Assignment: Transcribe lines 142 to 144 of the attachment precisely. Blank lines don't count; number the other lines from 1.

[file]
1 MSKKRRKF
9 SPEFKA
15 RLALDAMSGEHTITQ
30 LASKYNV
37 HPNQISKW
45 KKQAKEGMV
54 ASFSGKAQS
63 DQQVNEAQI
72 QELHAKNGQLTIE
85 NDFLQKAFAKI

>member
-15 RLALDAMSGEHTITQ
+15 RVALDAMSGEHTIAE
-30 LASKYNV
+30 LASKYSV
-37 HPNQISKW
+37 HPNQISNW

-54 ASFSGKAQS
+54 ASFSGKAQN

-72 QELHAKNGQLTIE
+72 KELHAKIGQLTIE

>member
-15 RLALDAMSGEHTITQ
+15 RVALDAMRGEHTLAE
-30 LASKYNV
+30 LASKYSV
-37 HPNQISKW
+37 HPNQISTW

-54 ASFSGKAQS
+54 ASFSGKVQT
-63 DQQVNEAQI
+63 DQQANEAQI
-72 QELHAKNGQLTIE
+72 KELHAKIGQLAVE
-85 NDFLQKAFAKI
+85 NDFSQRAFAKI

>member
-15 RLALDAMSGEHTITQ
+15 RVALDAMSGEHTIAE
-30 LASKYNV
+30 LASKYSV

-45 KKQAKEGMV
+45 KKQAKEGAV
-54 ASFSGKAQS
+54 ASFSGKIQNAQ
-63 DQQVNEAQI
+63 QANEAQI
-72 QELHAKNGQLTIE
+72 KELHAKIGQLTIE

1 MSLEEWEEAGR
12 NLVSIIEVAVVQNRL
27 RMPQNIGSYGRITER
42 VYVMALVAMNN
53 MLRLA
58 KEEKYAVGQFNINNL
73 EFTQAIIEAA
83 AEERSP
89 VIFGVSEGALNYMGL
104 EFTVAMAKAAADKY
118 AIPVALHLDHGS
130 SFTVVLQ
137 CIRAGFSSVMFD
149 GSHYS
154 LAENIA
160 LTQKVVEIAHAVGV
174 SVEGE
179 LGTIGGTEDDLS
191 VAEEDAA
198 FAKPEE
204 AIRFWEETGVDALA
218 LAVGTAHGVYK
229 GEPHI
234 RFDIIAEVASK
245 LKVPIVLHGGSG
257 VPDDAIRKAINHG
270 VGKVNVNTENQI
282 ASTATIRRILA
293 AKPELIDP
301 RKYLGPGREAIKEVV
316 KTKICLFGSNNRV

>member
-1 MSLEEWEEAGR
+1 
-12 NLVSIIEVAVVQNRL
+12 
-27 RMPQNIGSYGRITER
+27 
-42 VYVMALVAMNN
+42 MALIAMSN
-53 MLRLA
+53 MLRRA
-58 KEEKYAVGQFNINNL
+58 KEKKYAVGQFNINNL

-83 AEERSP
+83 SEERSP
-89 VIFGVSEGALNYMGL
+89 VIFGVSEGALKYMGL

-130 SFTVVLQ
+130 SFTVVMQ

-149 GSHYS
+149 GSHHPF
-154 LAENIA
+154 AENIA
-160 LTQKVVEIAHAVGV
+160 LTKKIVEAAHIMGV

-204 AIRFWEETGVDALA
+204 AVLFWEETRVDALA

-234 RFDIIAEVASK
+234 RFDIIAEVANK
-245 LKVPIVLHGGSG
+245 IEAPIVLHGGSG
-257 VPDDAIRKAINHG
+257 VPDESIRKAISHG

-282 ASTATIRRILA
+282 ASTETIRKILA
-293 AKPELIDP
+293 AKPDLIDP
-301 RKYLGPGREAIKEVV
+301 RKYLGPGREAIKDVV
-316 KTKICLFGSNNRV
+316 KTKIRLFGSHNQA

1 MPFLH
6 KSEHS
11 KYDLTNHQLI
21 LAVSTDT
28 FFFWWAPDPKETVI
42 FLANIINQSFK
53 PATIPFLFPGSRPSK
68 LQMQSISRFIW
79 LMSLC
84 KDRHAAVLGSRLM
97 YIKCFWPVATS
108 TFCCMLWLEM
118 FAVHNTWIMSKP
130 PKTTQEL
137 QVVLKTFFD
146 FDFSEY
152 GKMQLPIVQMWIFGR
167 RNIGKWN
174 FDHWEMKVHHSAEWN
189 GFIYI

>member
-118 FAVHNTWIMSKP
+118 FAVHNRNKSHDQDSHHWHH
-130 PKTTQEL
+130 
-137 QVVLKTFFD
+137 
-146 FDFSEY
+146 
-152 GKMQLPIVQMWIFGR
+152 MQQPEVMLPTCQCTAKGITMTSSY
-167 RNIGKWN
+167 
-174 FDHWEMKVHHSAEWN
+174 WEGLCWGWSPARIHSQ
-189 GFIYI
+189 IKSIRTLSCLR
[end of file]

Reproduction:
>member
-118 FAVHNTWIMSKP
+118 FAVHNRNKSHDQDSHHWHH